Indian Artisans: Building Sustainability through crafts and art of India

Indian Artisans: Building Sustainability through crafts and art of India

India’s industrialization and participation in the modern world economy is decades old. Nevertheless, millions of Indians still depend on indigenous modes of production, traditional skills and techniques to make a living based on handmade products. These craftspeople and artisans are the backbone of the non-farming rural economy.

Despite some instances of well-known design houses using handmade products and successful crafts-based businesses such as FabIndia and Anokhi, the majority of craft production remains unorganized and informal with its full market potential untapped, especially by the artisan, who more often than not struggles for sustenance. Propelled by loss of markets, declining skills and difficulty catering to new markets, a large number of artisans have moved to urban centers in search of low, unskilled employment in industry.


One of the biggest issues in India is that our markets do not recognize the true value of craft. When this value is recognized, and people become willing to pay a higher price for craft-based products, it would translate into higher wages for weavers and craftspeople and act as a boost to millions of rural-based livelihood opportunities associated with this sector. The economics however is not as simple, as finally it comes down to the conflict between pricing and sales. If you out-price goods, you sell only a limited number. If you don’t give craftspeople enough work, it kills the craft. Sustainable livelihoods will ultimately depend on finding a fine balance between the two. For example: Fabindia follows an inclusive model of capitalism, placing craft at the center of the quest for profitability and growth.

Economic Opportunities :

  • Employment and income: The crafts sector has the potential to provide stable employment and income generation to diverse communities and to those with different levels of education.
  • Migration: Promoting hand production in rural areas can effectively check migration of rural labor to urban centers and prevent loss of skills.
  • Economic growth: The global market for handicrafts is USD400 billion, of which India’s share is below 2%, representing a tremendous growth opportunity.
  • Competitive advantage: Artisans can serve as key drivers of specialization and competence in precision manufacturing, similar to Japan and Korea.

Environmental Benefits:

  • Low energy requirement: Production processes used in crafts typically have a low carbon footprint and promote the use of locally available materials as well as natural and organic materials where possible.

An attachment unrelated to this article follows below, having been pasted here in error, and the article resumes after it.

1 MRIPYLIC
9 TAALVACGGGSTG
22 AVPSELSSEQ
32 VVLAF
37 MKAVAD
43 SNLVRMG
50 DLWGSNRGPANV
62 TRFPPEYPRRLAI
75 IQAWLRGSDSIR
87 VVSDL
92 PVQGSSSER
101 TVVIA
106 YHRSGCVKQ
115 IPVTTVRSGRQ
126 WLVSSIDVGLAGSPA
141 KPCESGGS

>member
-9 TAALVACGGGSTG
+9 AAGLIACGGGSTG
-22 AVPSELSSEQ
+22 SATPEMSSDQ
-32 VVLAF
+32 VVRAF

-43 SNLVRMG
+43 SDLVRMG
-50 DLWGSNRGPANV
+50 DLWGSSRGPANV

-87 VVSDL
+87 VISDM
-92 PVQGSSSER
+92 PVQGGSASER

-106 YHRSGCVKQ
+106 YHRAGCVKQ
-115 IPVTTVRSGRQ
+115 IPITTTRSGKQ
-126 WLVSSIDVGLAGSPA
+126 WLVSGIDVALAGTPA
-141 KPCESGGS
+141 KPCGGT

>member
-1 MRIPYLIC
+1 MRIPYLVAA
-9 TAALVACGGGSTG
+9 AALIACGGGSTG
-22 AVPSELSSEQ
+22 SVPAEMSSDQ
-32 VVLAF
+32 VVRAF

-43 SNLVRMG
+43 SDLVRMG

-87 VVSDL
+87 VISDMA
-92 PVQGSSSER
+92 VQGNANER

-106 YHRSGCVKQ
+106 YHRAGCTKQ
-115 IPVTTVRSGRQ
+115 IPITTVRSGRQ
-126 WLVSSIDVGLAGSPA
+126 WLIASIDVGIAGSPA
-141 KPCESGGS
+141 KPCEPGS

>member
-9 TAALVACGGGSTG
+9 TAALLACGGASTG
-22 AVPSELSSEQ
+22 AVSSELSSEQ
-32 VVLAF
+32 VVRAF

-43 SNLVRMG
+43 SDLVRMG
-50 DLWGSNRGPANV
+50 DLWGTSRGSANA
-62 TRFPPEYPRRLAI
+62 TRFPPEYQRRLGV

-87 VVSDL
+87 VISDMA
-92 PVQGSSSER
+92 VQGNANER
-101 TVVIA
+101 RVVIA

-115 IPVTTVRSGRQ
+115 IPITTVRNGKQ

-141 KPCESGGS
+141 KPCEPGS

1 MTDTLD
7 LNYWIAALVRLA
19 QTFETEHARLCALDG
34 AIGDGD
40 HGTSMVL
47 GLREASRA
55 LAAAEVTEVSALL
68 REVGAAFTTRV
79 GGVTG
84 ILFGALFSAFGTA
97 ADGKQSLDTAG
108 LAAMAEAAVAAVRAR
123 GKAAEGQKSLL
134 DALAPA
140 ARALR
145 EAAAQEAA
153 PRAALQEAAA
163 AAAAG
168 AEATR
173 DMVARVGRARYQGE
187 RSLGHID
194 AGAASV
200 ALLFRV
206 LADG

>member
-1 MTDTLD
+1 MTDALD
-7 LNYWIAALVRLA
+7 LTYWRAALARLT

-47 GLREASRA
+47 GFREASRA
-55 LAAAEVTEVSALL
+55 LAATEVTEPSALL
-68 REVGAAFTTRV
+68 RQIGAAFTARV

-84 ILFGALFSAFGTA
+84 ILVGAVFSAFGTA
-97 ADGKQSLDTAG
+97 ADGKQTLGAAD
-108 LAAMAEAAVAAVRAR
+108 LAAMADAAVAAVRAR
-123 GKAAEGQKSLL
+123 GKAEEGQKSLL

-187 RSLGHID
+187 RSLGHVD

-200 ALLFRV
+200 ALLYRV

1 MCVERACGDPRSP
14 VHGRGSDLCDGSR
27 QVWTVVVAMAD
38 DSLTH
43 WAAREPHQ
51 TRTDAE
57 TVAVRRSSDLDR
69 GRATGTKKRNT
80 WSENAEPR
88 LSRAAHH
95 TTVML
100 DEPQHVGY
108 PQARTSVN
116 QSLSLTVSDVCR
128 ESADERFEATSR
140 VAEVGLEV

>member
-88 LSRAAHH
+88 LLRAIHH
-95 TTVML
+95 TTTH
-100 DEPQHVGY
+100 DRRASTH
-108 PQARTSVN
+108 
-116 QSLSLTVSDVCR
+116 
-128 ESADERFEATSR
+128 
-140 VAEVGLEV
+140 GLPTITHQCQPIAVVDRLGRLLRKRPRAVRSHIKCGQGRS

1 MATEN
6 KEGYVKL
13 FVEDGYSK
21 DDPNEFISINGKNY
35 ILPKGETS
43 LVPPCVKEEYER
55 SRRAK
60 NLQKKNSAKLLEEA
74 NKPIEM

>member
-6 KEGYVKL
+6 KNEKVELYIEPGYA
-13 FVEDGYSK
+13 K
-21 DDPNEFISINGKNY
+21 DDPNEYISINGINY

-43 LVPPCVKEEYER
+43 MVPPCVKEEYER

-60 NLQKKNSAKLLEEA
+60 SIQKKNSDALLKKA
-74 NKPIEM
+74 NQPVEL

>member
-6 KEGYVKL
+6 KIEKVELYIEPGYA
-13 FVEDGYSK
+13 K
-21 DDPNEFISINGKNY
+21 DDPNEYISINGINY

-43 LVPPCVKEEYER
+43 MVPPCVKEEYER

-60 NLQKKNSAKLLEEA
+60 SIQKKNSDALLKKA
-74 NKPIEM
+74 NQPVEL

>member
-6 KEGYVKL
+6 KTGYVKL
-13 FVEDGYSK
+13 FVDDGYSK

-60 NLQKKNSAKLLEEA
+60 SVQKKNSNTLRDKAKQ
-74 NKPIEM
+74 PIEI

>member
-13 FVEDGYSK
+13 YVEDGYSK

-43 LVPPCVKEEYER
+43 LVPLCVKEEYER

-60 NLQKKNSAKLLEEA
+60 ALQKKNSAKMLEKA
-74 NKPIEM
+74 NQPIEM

• Social Empowerment: Crafts production represents an opportunity to provide a source of earning and employment for the otherwise low skilled women, thereby improving their status within the household.
  • Return for future generations: Investing in artisans leads to a trickle-down effect on improving the health and education outcomes for future generations of the most marginalized populations.
  • Handicrafts embody India’s history and diversity: Over many centuries, an extraordinary legacy has nourished Indian crafts across religious, ethnic and communal boundaries. They highlight the country’s unique cultural mosaic and offer a powerful tool for pluralism and co-existence.

Organization :

Artisans are usually structured into groups through in formal contacts between traders, master artisans and low-skilled artisans. More formal systems of artisans’ organization involve following types of entities:

Self Help Groups (SHGs) are set up with the help of external technical intermediaries such as non profits or through Government schemes, and typically comprise 10-20 artisans, usually women. SHGs serve as a form of social collateral, enabling artisans to establish linkages with input providers such as raw material suppliers, microfinance institutions and banks, and downstream players such as aggregators and retailers.

Producer Companies are created as a for-profit legal entity in the Companies Bill in 2002 to enable primary producers to participate in ownership and contribute equity.

Private Limited Companies are for-profit legal entities that allow artisans to participate in ownership as shareholders, while enabling external funders to invest capital.

Source : Dasra

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